No one should know who you voted for: Tuitama
A Cabinet Minister and senior member of the Human Rights Protection Party has expressed concerns at reports village councils are penalising individuals for voting for candidates contrary to the council’s wishes.
Caretaker Minister of Women Community and Social Development, Tuitama Dr. Talalelei Tuitama, expressed his concerns when approached by the Samoa Observer to comment on a report of a village council penalising a woman voter.
Speaking on the sidelines of the International Firefighters Day celebrations on Tuesday, Tuitama said the village council shouldnt be involved in the decision of a voter on who to support.
"The village council had to discuss it so that the whole village can altogether agree to go with whoever they have decided on, and that should be discussed during their village council meetings,” he told the Samoa Observer.
“But they must not take away a person's individual rights to make their own decision. There is an allowance that the constituents should see.
“If the person, in his own beliefs, thinks that his candidate is capable and it is made from his own choice.
“But not because his vote has been bought because that is the big issue and that's why the village councils are creating big issues, because they have all agreed to support a particular candidate, someone who they believe is capable of upholding the position.”
Emphasising that he believes that it is the right of the voter to exercise their democratic rights on how to support, Tuitama said people also know which candidates are capable of taking on the responsibilities of a parliamentarian and those who fall short.
"Someone who could actually move the constituency forward,” the caretaker Minister reiterated.
“But if a voter's mindset is different then it's good if it is because of his own beliefs where he thinks this is my candidate and I believe he can do greater things than the candidate that our village has agreed to support then that's good.
“But not do it because his vote has been bought in bribery ways. They should not interfere with any voter's decision about who to vote for.”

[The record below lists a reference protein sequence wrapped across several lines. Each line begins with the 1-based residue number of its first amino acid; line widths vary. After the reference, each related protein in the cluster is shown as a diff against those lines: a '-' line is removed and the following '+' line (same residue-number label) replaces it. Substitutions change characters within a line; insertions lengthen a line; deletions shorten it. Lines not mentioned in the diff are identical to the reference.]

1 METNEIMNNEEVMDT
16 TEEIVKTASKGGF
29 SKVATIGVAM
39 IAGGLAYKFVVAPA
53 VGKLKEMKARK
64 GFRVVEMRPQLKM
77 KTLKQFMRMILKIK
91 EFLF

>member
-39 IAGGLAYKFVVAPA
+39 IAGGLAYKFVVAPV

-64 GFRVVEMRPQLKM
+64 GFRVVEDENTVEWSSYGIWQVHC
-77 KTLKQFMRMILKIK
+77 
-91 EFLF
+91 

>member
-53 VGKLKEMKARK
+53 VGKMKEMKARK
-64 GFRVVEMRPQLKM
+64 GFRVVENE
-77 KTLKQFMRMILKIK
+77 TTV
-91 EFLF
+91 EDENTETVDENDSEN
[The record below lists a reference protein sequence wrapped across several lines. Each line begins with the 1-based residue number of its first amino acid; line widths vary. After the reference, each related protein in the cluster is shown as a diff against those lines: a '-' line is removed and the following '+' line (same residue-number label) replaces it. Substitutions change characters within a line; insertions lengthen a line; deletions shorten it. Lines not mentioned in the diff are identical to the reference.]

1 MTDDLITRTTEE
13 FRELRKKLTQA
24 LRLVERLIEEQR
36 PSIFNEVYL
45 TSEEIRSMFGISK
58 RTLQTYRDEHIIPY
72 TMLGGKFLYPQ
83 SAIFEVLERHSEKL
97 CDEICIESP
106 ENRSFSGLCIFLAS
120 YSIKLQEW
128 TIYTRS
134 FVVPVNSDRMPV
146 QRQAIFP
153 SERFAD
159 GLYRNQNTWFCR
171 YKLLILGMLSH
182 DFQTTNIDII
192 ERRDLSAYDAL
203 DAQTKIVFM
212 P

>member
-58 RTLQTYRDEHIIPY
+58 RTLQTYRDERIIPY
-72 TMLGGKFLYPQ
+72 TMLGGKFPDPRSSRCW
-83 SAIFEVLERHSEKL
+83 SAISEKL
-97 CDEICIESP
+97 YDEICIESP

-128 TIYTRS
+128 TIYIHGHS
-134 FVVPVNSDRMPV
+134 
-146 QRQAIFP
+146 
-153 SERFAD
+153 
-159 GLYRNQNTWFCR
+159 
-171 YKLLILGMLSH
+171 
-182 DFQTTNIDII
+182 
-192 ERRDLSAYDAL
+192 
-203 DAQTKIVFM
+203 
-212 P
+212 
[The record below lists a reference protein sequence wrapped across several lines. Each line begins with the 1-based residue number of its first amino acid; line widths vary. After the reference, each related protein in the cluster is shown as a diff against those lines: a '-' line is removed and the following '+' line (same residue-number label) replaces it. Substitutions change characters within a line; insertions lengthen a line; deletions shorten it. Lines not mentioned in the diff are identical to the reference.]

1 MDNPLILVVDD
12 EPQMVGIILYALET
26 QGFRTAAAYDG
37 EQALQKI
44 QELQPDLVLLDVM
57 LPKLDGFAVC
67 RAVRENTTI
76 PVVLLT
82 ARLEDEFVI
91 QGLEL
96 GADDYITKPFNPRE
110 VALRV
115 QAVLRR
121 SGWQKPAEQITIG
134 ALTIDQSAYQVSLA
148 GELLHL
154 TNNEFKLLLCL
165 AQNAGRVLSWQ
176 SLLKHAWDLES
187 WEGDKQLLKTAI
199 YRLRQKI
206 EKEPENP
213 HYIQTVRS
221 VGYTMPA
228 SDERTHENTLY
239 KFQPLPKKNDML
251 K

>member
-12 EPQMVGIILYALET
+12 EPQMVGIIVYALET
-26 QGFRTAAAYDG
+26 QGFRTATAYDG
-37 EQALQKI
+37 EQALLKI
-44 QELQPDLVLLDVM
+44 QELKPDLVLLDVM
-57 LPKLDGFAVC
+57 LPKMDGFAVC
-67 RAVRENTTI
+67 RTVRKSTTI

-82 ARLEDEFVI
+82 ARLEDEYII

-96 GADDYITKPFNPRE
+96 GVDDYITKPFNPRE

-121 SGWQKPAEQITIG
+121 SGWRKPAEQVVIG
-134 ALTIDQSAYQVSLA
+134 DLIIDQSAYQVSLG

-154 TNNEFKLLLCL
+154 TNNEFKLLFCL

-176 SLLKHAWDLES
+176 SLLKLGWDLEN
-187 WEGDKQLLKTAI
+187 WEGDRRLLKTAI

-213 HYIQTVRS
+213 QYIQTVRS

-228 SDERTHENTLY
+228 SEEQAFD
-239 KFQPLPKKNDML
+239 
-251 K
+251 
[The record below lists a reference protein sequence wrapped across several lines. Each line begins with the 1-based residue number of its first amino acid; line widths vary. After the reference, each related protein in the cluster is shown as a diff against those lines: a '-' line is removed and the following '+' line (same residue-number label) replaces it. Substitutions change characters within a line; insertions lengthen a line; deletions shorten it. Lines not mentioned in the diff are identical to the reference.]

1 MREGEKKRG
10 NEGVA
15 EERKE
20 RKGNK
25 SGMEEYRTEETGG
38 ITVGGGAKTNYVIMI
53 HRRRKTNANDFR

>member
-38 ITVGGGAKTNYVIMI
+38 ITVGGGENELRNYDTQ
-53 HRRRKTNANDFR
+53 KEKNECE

Tuitama added that information on how a voter cast their ballot should also remain a secret and should not be leaked, even by an entity such as the Office of the Electoral Commission.
"That is a hard topic but the fact is no one should've known who you voted for. You are not allowed to know that.
“Nobody is allowed to know that. If such information were leaked outside by the Office of the Electoral Commission then that's the worst part.
"But the truth is you can just say, ‘yes I voted for him’ but you didn't because that's a private issue. This should be between yourself, your ballot form and God.”
Last month reports emerged of a woman from Matautu, Falelatai who was banished for supporting a particular candidate in the April 9 General Election.
Lupematasila Nono Lupematasila, who is also a matai of the village, had alleged that the village council of Matautu banished her for voting and supporting Fa’atuatua i le Atua Samoa ua Tasi (FAST) party candidate for Samatau and Falelatai, Pau Roy Ausage.
But Nanai Faamanu Ivara, who is a high chief from Matautu, Falelatai disputed the claim and revealed that the village had already decided that they will support one of the candidates who serves the village and holds the Lupematasila title.
The senior matai said despite the orders from the village council, he claims Lupematasila Nono continued to defy this and campaigned for Pau on the village grounds.
“That is why the village made the decision, it's because she doesn’t live in the village nor does she render any service but continues to defy what the council’s orders,” he said at that time.
“She is not there to see her family but there to do campaigns for her candidate and misleading other people.
“There are a lot of people that voted for Pau when they cast votes in the village but Nono’s case is different she knew what the village has decided yet she goes against it.”
It was also put to Nanai his opinion on Lupematasila’s rights to support anyone she likes. In response, he agreed that people have their own rights, but emphasised that decisions are made to keep the village in harmony.
“We are looking out for what keeps the village together but these people who continue to defy the village council do no good and only cause trouble.”
A trained medical doctor, Tuitama also also the Minister of Health before a Cabinet reshuffle in 2019 led to him being handed the Ministry of Women, Community and Social Development and decided to retire this year after the dissolution of the XVI Parliament.